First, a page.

Universal investors must work together to develop standardised, fit-for-purpose tools that ensure their social assets are fully accounted for.
Protecting social assets from markets
Markets are not just inattentive to socio-economic assets, but often an active threat. The corporate form optimises for the company and discourages prioritisation of shared social assets. For instance, a pharmaceutical company has no reason to welcome competition that keeps drug prices low for consumers, and still less interest in non-medical prevention of the disease altogether. Protecting social assets such as public health is therefore entrusted to governments on behalf of the communities they represent.
However, governments come under intense pressure to bend regulation to favour interest groups. Companies, industries and their agents (including membership organisations) lobby and advocate to achieve favourable regulation. Examples include commissioning industry research, drafting friendly legislation for time-poor government staff, or assiduously cultivating shared world-views through fundraisers and similar events. When this influence is successful, it is known as policy capture.
When the influence extends to securing governments that will favour these interests once in power, capture reaches the level of clientelism. This corrupts the quality and integrity of all decisions, which are necessarily compromised when a decision-maker lacks the public interest priorities, integrity or competencies necessary to steward social assets in the community’s (and thus the economy’s, and investors’) interest.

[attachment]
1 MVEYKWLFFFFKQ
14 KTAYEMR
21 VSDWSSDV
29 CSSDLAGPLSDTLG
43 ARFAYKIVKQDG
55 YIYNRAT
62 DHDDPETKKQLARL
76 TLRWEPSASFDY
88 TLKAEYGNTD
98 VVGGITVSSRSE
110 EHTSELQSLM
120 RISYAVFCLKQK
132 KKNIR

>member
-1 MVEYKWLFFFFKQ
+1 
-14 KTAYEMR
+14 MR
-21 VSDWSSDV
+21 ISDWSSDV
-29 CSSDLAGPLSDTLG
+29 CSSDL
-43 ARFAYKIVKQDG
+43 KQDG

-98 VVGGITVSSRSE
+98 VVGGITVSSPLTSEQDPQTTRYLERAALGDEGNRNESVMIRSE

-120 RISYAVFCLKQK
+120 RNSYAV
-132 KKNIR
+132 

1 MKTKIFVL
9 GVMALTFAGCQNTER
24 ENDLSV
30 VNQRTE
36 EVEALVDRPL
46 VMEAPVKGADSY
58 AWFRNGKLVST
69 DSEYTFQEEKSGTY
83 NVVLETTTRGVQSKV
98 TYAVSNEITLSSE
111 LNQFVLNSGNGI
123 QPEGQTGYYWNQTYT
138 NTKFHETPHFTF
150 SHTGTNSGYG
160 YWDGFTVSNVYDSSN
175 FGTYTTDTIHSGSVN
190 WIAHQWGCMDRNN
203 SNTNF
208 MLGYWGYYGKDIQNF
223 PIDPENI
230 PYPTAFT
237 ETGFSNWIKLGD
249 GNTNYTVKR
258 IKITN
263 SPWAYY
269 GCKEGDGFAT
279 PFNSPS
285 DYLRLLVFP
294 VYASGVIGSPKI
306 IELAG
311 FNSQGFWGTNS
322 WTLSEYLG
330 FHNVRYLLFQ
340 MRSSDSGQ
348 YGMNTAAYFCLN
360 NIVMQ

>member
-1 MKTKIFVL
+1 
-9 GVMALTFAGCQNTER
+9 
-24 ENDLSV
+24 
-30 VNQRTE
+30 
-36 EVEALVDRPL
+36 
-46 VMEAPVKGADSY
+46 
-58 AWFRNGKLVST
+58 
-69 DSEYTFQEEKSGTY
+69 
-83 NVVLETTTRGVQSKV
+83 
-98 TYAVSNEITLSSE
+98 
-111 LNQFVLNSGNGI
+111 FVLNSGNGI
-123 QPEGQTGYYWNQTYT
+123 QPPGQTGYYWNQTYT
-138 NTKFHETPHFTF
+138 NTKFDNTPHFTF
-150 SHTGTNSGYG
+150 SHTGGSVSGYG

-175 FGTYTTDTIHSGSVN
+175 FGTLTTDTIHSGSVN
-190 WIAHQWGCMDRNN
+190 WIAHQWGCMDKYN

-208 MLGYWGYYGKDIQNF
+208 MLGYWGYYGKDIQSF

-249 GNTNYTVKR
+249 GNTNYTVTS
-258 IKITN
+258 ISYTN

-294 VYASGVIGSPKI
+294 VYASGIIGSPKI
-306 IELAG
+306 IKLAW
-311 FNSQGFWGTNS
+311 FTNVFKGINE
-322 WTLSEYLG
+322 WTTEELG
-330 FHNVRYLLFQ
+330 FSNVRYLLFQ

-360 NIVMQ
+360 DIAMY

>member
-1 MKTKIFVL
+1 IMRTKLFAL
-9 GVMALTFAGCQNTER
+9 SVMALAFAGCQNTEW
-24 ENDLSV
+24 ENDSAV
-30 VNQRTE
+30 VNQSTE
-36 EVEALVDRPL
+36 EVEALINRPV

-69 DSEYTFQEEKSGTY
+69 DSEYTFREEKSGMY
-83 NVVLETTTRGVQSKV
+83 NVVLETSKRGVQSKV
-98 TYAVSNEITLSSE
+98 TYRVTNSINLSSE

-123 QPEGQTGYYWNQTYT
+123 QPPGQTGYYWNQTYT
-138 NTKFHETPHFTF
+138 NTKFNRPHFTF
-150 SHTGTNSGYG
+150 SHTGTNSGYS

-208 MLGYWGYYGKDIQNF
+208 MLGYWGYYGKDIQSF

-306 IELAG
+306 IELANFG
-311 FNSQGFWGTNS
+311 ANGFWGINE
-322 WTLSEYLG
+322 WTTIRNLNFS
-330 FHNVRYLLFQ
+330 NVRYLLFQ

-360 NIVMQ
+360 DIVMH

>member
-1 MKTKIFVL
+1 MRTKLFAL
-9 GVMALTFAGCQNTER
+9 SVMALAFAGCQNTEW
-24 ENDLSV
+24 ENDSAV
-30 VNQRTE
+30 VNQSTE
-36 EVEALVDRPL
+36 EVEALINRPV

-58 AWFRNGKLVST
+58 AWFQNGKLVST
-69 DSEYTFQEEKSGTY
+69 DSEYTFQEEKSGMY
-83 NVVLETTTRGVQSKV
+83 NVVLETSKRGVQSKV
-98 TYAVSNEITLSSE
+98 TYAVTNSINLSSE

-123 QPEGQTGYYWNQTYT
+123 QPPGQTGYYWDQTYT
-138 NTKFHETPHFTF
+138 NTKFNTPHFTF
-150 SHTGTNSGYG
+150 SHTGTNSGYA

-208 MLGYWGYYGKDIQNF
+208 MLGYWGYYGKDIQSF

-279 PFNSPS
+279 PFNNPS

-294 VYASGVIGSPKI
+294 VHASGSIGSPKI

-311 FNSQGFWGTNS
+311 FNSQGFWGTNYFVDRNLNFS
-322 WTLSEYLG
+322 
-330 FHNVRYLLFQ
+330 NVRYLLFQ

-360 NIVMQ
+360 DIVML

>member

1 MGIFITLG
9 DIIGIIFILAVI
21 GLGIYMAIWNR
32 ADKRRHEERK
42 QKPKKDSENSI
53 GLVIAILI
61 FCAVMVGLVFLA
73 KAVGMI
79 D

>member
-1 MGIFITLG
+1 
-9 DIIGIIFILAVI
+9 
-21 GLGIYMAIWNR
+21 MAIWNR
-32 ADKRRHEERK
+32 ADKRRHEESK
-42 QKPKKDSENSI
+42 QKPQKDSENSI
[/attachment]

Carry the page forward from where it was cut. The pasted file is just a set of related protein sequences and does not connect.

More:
To protect the value of social assets on which their returns depend, universal investors should address capture through their stewardship activities.
Focus engagement and voting on shared social assets
To address capture that undermines shared social assets, investors need to focus on the following corporate activities:
– lobbying / advocacy to lawmakers or authorities, including commissioning supportive research
– financial or in-kind support of lawmakers or their agents (including political parties or election campaigns)
– public communication on social / economic issues, or issues of a politicised nature.
– funding, branding or other support for any of the above. This includes industry groups or other third parties (e.g. media outlets, political action groups, foundations).
Scrutiny of corporate policies, oversight arrangements, management and reporting are familiar paths for most responsible investors active on ESG issues. However it is uncommon for investors to focus these mechanisms on matters affecting economic value (versus company profits). For example, one asset manager’s proxy voting policy at the time of writing states that it will oppose even disclosure of a company’s policies on political contributions, lobbying and trade association spending in the absence of significant controversies or litigation.”
Policies such as this, which frustrate scrutiny of corporate impact on investors’ social assets are grossly inconsistent with the interests of universal investors.
Advocate for principled political economy